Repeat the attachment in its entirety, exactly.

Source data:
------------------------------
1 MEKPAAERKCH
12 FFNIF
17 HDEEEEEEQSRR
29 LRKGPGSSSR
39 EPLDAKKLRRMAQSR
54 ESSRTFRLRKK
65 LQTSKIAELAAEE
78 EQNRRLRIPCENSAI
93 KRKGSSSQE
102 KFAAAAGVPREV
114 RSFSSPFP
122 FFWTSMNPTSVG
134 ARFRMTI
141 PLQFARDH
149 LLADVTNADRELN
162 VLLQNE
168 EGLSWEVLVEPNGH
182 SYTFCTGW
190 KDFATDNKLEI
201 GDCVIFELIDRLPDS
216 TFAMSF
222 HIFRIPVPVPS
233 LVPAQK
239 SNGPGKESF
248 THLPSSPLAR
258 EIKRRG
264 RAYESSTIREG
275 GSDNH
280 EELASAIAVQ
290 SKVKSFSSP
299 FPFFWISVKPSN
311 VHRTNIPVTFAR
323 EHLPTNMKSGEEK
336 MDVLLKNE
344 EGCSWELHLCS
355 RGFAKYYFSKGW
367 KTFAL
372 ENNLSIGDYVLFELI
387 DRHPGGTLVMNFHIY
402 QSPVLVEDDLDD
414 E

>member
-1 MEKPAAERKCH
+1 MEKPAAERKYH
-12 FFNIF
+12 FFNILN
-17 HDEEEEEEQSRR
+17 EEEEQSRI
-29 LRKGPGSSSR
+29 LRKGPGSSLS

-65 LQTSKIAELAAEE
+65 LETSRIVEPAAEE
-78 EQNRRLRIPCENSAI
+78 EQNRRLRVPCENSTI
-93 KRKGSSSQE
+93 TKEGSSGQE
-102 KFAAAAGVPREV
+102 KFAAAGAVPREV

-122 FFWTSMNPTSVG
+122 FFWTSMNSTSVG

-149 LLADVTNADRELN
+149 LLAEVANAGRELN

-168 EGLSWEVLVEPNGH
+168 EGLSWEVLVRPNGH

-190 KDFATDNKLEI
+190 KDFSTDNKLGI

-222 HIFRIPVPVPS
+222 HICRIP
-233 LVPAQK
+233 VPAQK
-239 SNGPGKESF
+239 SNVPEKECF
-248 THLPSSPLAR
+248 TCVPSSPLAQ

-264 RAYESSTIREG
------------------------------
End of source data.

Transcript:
1 MEKPAAERKCH
12 FFNIF
17 HDEEEEEEQSRR
29 LRKGPGSSSR
39 EPLDAKKLRRMAQSR
54 ESSRTFRLRKK
65 LQTSKIAELAAEE
78 EQNRRLRIPCENSAI
93 KRKGSSSQE
102 KFAAAAGVPREV
114 RSFSSPFP
122 FFWTSMNPTSVG
134 ARFRMTI
141 PLQFARDH
149 LLADVTNADRELN
162 VLLQNE
168 EGLSWEVLVEPNGH
182 SYTFCTGW
190 KDFATDNKLEI
201 GDCVIFELIDRLPDS
216 TFAMSF
222 HIFRIPVPVPS
233 LVPAQK
239 SNGPGKESF
248 THLPSSPLAR
258 EIKRRG
264 RAYESSTIREG
275 GSDNH
280 EELASAIAVQ
290 SKVKSFSSP
299 FPFFWISVKPSN
311 VHRTNIPVTFAR
323 EHLPTNMKSGEEK
336 MDVLLKNE
344 EGCSWELHLCS
355 RGFAKYYFSKGW
367 KTFAL
372 ENNLSIGDYVLFELI
387 DRHPGGTLVMNFHIY
402 QSPVLVEDDLDD
414 E

>member
-1 MEKPAAERKCH
+1 MEKPAAERKYH
-12 FFNIF
+12 FFNILN
-17 HDEEEEEEQSRR
+17 EEEEQSRI
-29 LRKGPGSSSR
+29 LRKGPGSSLS

-65 LQTSKIAELAAEE
+65 LETSRIVEPAAEE
-78 EQNRRLRIPCENSAI
+78 EQNRRLRVPCENSTI
-93 KRKGSSSQE
+93 TKEGSSGQE
-102 KFAAAAGVPREV
+102 KFAAAGAVPREV

-122 FFWTSMNPTSVG
+122 FFWTSMNSTSVG

-149 LLADVTNADRELN
+149 LLAEVANAGRELN

-168 EGLSWEVLVEPNGH
+168 EGLSWEVLVRPNGH

-190 KDFATDNKLEI
+190 KDFSTDNKLGI

-222 HIFRIPVPVPS
+222 HICRIP
-233 LVPAQK
+233 VPAQK
-239 SNGPGKESF
+239 SNVPEKECF
-248 THLPSSPLAR
+248 TCVPSSPLAQ

-264 RAYESSTIREG